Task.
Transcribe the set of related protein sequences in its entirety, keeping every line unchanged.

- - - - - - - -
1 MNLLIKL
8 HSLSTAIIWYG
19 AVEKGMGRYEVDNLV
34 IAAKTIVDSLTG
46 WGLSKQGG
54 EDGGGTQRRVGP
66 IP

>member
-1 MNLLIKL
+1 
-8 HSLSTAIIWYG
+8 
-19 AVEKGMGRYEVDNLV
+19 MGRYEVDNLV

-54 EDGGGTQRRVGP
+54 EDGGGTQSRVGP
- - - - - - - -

1 MNLLIKL
8 HSLSTAIIWYG
19 AVEKGMGRYEVDNLV
34 IAAKTIVDSLTG
46 WGLSKQGG
54 EDGGGTQRRVGP
66 IP

>member
-1 MNLLIKL
+1 
-8 HSLSTAIIWYG
+8 
-19 AVEKGMGRYEVDNLV
+19 MGRYEVDNLV

-54 EDGGGTQRRVGP
+54 EDGGGTQSRVGP